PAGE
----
Amazon compares their starting wages to retail, but the responsibilities of positions in fulfillment and sorting are more comparable to manufacturing. According to the Institute for Local Self Reliance’s analysis of local employment data, “Amazon has eliminated about 149,000 more jobs in retail than it has created in its warehouses, and the pace of layoffs is accelerating as Amazon grows.” In Illinois, for example, about $1.5 million in Amazon sales employed one worker, compared to seven jobs at brick-and-mortar stores for the same volume of sales. The shrinkage and geographic consolidation of retail jobs, which currently make up about one-eighth of the labor market, have killed jobs that were “distributed across virtually every town and neighborhood.”
An additional analysis of 11 metropolitan areas demonstrated that Amazon fulfillment center wages are 15 percent lower than the average wages for comparable non-Amazon workers in warehouse and fulfillment work. In Kenosha, Amazon warehouse workers earns nearly $3.40 per hour less than the average local warehouse worker, or over $4 less than the local hourly living wage of $16.50. These findings explode the lie that Amazon is “helping the community” by providing jobs. In reality, it is bringing wages down and causing higher unemployment, which creates a further downward pressure on the wages of the region.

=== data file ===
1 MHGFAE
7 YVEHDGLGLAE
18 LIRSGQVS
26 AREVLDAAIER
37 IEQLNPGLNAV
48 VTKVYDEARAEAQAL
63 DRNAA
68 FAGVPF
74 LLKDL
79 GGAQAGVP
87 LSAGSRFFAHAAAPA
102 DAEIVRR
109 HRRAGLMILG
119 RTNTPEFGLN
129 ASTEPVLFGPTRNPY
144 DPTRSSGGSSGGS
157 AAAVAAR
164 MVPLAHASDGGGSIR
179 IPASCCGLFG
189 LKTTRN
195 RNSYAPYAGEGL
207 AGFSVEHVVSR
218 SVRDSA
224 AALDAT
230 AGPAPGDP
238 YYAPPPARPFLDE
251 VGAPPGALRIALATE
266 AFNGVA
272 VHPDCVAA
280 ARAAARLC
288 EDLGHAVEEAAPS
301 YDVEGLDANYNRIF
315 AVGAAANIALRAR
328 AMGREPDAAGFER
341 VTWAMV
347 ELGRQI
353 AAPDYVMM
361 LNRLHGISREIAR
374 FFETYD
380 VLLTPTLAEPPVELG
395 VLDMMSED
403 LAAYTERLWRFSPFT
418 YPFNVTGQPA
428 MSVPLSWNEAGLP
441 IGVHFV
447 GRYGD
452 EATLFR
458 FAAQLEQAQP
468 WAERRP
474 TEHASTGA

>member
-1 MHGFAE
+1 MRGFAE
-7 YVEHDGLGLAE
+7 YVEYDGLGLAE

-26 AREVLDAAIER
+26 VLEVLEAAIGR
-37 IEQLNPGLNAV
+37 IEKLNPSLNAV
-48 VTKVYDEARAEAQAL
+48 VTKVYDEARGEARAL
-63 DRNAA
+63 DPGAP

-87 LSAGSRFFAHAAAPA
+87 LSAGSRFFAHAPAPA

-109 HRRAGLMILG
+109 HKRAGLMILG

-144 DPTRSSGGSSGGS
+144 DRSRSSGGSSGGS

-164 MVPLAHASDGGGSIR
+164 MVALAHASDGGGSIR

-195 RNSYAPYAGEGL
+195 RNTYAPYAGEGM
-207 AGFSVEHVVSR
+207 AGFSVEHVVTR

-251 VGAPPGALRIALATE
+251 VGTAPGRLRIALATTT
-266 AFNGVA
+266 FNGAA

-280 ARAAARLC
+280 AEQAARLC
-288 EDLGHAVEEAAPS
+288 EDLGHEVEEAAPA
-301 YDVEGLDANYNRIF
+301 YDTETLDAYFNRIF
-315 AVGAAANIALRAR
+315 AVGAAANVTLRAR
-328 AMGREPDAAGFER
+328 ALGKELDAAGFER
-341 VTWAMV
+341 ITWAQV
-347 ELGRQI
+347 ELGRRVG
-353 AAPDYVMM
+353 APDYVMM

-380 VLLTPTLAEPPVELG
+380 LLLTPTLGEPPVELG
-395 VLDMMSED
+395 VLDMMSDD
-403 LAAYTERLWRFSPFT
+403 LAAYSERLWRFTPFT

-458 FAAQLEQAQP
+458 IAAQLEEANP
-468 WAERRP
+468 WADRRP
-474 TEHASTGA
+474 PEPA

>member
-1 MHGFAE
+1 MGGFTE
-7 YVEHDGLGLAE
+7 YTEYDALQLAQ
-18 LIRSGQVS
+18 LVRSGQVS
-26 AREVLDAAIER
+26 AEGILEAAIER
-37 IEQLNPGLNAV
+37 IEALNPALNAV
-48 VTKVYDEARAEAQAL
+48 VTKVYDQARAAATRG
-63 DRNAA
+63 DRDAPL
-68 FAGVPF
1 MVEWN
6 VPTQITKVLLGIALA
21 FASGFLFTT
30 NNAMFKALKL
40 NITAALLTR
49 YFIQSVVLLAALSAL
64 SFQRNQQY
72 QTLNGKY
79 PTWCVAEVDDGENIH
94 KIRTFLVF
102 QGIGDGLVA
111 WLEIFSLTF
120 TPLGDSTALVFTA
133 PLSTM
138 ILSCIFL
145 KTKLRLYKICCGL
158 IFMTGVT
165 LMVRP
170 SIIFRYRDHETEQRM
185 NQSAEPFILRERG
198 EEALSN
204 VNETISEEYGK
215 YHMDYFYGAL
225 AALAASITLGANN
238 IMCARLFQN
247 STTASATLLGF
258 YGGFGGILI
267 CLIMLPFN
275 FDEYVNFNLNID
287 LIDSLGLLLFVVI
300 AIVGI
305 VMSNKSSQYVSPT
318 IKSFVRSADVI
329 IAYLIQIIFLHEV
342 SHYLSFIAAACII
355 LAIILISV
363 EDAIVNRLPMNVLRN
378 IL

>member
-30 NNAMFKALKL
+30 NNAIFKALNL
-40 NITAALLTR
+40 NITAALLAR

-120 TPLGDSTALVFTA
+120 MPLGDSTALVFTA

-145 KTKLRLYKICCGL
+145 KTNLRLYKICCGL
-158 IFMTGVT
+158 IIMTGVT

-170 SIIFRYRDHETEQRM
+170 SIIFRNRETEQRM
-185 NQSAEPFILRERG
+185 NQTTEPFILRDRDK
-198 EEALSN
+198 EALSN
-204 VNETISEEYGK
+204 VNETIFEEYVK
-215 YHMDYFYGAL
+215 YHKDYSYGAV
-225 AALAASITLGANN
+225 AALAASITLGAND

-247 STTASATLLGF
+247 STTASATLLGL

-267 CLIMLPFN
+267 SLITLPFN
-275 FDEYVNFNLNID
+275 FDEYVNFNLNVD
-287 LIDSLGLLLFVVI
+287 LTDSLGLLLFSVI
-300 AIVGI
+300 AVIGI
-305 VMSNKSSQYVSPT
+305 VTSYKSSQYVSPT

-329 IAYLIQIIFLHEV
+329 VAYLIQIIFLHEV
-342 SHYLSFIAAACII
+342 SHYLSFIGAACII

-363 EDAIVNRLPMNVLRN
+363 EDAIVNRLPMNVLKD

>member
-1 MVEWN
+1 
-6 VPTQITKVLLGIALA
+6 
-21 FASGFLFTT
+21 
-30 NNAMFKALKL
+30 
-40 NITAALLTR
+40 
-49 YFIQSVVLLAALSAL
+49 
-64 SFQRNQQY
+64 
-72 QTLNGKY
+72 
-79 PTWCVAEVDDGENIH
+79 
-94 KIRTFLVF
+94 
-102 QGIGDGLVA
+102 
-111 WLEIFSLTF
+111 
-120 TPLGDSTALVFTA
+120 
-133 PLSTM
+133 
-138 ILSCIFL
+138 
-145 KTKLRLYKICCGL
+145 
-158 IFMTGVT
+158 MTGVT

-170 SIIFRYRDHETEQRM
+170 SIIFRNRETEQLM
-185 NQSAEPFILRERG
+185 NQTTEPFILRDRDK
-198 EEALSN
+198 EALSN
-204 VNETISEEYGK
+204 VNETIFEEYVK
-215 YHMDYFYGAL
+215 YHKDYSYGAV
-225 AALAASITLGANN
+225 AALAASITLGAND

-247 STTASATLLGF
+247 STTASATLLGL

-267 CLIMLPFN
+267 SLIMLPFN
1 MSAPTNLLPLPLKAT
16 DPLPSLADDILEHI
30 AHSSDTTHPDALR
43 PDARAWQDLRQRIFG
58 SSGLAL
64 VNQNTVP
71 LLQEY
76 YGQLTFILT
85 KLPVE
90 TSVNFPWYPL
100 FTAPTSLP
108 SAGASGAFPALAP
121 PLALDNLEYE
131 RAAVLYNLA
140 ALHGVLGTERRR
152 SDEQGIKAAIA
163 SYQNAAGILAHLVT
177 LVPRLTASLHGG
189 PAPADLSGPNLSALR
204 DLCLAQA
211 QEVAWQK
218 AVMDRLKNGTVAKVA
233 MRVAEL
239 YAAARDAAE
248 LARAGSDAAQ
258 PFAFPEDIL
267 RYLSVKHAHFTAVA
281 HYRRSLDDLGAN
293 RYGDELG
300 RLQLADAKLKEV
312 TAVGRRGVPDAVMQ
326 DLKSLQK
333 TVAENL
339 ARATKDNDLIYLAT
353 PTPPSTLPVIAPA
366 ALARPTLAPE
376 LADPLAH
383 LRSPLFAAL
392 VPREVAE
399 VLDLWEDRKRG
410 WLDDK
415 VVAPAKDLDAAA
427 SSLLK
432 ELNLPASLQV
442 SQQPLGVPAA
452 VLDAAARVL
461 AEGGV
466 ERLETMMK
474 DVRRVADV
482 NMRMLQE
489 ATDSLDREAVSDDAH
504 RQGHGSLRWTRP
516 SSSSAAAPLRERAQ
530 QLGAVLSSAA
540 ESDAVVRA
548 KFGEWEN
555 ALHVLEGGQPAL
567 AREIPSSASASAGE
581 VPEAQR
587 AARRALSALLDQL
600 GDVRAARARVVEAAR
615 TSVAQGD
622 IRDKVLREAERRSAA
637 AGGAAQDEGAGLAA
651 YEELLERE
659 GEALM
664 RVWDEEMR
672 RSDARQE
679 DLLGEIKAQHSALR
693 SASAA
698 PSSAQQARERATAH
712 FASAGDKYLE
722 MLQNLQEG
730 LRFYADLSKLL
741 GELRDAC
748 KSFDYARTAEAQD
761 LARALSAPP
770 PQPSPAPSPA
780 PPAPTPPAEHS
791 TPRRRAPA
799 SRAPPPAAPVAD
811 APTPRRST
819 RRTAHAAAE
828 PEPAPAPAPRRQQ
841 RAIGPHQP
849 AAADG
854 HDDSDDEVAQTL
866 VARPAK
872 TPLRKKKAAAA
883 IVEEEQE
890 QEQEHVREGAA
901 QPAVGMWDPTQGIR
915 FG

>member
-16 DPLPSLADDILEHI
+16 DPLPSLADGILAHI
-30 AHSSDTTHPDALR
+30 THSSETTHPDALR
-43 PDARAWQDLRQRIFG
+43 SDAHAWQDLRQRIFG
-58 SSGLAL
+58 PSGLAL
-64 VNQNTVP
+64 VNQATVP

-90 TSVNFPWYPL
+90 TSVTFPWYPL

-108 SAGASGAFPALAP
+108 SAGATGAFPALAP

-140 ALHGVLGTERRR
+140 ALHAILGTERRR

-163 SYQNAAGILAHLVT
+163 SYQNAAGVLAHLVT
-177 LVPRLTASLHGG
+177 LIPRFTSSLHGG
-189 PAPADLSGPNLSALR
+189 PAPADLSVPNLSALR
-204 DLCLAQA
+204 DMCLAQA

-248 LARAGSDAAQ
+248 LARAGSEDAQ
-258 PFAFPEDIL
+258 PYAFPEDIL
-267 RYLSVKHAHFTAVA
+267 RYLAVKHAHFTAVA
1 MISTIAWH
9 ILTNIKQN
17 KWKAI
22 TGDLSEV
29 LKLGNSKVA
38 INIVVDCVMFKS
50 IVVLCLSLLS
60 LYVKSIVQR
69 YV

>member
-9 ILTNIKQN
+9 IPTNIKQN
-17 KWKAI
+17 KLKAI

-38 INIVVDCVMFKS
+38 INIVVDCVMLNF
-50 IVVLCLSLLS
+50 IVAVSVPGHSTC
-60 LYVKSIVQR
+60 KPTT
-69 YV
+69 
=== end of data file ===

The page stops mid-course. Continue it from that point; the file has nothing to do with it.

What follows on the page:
Not only is Amazon preying on the impoverished workers of the region, the company has received vast amounts of free money from the government (worker-generated tax revenue) to do so. Amazon received a total of $61.1 million in local financing, tax-increment financing, and income tax credits for the construction of the Kenosha fulfillment center. This covered nearly 25 percent of the entire investment cost of the facility. The giveaways of tens of millions of dollars from workers’ taxes are completely in line with Republican Governor Walker’s long-term plans to transform Wisconsin into a cheap-labor platform. The tax credits and local financing are not as much “credits” and “local funding” as they are government bribes. Under the economic scheme envisioned by Walker for the region, local governments effectively fight each other for the “privilege” of giving free money, acquired through workers’ taxes, to one of the most powerful companies in the world. This essentially amounts to a further economic shakedown.